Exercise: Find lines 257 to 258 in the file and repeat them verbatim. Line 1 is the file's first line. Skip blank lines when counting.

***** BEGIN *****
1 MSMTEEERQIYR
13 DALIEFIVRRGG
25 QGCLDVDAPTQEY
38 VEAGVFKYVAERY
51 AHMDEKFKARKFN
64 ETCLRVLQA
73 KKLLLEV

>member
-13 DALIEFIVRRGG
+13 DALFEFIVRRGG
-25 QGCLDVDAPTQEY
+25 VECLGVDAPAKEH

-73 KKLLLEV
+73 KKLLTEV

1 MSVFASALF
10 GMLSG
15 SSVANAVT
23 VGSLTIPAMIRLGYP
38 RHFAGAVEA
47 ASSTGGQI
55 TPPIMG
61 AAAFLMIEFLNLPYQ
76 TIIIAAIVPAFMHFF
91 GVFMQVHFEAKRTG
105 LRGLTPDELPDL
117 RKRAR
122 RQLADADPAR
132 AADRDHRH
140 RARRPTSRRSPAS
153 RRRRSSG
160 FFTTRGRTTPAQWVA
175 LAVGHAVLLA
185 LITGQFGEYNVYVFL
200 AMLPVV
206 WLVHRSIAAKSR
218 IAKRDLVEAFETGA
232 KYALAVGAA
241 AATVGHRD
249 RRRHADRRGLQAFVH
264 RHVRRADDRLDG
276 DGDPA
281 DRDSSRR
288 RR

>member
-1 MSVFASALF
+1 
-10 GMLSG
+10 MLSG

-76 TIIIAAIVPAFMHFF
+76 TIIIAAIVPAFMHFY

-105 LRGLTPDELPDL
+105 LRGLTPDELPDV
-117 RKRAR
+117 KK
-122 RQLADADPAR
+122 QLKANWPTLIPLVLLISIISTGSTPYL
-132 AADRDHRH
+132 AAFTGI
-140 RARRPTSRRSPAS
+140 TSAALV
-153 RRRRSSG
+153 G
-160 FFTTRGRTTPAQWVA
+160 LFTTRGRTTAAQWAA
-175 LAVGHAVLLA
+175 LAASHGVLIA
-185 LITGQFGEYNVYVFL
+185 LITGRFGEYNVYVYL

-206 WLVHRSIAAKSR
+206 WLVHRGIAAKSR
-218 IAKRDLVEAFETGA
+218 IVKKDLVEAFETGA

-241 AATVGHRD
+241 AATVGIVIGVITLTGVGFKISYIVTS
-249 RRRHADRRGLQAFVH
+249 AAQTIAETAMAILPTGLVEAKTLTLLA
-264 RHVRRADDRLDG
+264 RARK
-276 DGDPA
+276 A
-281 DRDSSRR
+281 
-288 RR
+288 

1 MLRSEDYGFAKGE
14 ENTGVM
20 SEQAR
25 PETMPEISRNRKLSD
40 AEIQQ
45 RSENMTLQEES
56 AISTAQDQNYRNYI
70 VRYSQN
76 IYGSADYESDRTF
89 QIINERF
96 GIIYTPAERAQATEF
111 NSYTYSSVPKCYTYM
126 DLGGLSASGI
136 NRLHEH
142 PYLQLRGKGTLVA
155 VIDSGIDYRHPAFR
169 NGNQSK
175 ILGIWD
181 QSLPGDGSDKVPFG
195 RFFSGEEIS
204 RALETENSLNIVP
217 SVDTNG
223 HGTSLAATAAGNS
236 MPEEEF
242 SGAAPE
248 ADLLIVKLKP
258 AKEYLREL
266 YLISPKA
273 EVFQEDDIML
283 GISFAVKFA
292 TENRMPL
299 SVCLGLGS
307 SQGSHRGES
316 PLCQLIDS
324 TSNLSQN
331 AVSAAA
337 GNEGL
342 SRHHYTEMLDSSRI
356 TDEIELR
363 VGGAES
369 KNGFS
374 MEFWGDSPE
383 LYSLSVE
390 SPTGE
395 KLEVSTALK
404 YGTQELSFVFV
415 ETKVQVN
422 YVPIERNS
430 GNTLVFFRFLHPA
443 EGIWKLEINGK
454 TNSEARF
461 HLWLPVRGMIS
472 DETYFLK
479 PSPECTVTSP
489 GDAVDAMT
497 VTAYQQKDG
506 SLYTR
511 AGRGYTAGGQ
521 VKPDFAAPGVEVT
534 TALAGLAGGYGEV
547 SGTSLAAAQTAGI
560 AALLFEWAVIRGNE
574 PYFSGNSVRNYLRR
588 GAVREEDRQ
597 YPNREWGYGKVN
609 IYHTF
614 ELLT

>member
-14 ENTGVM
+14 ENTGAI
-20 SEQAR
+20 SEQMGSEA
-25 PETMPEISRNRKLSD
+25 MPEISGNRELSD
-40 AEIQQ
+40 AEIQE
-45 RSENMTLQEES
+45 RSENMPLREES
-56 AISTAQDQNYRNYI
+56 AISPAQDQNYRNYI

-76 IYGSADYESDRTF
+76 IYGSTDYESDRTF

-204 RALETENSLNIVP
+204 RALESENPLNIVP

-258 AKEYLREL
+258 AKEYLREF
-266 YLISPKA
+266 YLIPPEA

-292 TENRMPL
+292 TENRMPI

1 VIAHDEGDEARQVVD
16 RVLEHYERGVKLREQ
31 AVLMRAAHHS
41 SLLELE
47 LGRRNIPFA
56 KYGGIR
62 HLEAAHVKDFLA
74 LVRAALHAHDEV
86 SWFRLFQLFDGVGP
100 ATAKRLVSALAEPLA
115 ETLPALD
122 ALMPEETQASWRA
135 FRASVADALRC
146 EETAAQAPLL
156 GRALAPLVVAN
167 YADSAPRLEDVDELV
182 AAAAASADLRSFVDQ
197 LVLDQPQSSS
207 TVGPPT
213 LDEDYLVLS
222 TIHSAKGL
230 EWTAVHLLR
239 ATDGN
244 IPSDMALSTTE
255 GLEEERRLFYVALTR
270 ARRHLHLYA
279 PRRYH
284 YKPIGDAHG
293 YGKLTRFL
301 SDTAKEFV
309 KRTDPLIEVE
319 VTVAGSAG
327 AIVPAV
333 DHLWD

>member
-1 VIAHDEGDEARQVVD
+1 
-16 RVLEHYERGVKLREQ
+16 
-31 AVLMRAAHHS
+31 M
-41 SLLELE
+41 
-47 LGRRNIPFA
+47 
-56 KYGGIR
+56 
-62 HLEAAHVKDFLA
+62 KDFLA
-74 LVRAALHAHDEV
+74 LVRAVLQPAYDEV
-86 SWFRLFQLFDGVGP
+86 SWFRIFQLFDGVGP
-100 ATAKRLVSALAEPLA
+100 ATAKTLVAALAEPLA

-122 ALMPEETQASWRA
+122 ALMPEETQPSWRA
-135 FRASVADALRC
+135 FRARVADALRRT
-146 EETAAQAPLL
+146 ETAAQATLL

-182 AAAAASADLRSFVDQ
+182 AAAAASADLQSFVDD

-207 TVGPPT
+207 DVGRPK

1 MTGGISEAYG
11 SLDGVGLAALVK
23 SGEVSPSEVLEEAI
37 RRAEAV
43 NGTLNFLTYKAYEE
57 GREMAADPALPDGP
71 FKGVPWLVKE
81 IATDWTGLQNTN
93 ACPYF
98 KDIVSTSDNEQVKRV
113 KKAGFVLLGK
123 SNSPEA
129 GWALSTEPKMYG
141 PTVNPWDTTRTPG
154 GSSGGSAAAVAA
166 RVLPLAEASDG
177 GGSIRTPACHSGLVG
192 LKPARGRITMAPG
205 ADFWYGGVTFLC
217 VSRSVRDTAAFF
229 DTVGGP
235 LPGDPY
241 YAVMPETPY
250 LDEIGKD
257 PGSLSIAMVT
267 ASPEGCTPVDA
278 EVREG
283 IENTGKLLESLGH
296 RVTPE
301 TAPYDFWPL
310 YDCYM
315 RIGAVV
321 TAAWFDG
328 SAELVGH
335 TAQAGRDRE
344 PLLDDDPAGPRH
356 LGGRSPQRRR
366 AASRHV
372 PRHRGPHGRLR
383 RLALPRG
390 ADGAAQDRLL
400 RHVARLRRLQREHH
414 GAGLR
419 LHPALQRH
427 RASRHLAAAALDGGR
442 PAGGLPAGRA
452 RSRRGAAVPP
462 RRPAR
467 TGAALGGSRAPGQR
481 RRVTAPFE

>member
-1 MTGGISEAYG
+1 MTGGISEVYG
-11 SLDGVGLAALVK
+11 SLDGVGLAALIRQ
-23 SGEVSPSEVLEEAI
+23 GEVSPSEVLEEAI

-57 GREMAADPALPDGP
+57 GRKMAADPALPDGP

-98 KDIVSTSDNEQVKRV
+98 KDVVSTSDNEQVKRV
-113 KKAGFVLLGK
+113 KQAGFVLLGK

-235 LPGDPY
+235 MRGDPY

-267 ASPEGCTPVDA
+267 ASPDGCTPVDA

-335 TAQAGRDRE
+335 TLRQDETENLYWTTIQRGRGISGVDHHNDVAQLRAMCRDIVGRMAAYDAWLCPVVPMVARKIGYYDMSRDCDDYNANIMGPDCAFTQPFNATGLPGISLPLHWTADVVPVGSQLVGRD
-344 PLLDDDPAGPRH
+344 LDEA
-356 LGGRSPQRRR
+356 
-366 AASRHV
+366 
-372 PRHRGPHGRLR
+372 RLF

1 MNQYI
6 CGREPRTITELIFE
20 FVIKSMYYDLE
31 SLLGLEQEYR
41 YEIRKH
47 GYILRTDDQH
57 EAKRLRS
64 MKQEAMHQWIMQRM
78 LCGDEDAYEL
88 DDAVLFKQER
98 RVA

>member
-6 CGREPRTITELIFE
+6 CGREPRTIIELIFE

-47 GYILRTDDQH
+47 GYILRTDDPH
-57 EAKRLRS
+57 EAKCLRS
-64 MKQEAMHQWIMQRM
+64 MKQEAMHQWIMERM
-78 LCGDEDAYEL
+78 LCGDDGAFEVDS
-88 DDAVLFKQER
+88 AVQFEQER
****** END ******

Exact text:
192 LKPARGRITMAPG
205 ADFWYGGVTFLC